Tag: Memories

Hold Your Breath … Breathe

Tom and I arrived at the Cardiovascular Consultants office in Glendale at 10:30 a.m. on August 5. About fifteen minutes ahead of my scheduled echocardiogram.

Though my vital signs during my regular checkup two days before looked good (110/70 blood pressure, normal EKG) I’ve been feeling a little fatigued. That’s likely a byproduct of my medication and the world we’re living in, but Dr. B. prescribed the procedure just to make sure my heart is pumping as it should.

As I entered through the glass doors, Tom hugged me. Only patients with masks were allowed inside the office space. His plan was to find a safe coffee spot nearby and wait until I called him.

I checked in at the front desk and answered all the expected questions. The attendant scanned my forehead. No temperature. No COVID-19 symptoms of any kind. When she asked, I told her I hadn’t traveled outside the country lately (though I wish I had) or gone on a cruise.

Laney, the technician, called me in promptly. She asked me to remove my shirt and lay on my left side on the exam table with my arm folded under my head. She pasted nodes to eight or ten places on my chest, smeared gel across my upper torso and began to apply a wand to various spots.

Hold your breath … breathe.  She scanned one area. I heard my heart pound and echo through a machine. Glub glub … glub glub. Over the next twenty minutes we repeated this rumba at least twenty times–Laney scanning and prompting like a teacher, my heart responding like an obedient student reporting for class and waving his hand (“I’m here. I’m here!”) on the first day of school. The device danced across my chest.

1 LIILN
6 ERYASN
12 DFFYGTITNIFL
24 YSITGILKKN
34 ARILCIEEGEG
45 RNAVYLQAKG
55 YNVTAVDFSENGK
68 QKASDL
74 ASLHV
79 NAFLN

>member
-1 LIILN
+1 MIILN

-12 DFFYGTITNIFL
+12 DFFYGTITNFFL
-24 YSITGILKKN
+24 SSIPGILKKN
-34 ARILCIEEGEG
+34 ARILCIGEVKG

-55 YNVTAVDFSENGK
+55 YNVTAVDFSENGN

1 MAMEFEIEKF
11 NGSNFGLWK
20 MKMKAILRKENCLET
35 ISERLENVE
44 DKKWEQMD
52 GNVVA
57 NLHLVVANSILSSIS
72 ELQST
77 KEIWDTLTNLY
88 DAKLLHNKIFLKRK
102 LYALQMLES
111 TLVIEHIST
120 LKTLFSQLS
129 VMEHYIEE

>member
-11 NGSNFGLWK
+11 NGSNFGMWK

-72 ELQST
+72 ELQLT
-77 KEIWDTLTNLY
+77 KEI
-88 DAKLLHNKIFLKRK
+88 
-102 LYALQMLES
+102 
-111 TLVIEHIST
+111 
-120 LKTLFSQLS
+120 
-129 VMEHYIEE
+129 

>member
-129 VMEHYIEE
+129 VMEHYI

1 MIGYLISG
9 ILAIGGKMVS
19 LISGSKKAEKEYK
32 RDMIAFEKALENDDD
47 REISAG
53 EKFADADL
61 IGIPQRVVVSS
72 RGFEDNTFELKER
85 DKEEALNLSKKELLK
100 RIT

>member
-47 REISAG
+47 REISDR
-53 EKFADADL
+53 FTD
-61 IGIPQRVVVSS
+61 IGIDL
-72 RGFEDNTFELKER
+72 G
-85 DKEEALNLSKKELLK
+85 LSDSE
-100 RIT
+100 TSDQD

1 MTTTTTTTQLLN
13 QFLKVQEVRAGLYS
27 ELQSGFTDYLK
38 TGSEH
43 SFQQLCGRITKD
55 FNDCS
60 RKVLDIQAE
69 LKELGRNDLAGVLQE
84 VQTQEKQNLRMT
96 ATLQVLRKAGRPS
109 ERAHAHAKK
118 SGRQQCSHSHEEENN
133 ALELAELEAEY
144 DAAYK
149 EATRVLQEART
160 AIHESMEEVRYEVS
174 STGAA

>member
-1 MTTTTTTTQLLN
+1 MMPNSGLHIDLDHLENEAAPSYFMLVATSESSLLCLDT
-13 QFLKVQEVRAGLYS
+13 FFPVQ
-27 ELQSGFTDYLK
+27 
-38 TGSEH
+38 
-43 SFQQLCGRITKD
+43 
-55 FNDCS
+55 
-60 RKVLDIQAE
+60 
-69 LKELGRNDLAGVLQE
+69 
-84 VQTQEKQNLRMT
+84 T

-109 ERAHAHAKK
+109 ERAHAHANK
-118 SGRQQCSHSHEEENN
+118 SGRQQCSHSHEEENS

Then, after a few moments of shifting on the table to find a comfortable position reclining on my back, Laney’s magic wand scanned a few new places. Down to my upper rib cage and up to my throat with my head extended back.

Through it all, there was no physical pain. By 11:15, I had dressed, called Tom to pick me up and checked out. I’ll see Dr. B. again on August 17. He’ll have the results.

Of course, I feel anxious. Who wouldn’t? Especially because this experience brought me back three years to a hospital gurney in St. Louis and a similar echocardiogram procedure with Jacob, a different technician. Fear and apprehension ensued. But, I need to remind myself, my heart was experiencing trauma in July 2017. It isn’t today.

Now, thirty-seven months later and twenty-five pounds lighter, I’m a leaner, healthier guy with An Unobstructed View and a quieter life. Even so, I wait and wonder. I’ve been having strange dreams like many of you.